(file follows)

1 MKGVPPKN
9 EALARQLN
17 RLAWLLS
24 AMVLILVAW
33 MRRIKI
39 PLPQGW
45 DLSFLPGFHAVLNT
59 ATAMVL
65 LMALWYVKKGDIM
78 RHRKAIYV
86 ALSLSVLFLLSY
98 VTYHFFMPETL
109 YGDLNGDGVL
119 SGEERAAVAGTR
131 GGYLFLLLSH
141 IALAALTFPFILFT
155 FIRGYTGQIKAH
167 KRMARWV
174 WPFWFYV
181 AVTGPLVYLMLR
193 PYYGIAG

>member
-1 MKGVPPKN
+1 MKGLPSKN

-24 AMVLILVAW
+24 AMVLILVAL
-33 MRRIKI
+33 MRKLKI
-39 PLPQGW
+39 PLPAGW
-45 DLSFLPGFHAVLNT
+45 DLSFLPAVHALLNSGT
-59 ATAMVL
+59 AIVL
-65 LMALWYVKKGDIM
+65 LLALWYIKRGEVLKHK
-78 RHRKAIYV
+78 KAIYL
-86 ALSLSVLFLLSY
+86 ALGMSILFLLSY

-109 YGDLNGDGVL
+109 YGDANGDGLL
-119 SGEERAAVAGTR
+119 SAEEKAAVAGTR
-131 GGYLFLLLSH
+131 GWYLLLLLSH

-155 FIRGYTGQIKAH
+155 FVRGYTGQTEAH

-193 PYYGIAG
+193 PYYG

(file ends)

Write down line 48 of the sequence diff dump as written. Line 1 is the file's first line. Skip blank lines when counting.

+155 FVRGYTGQTEAH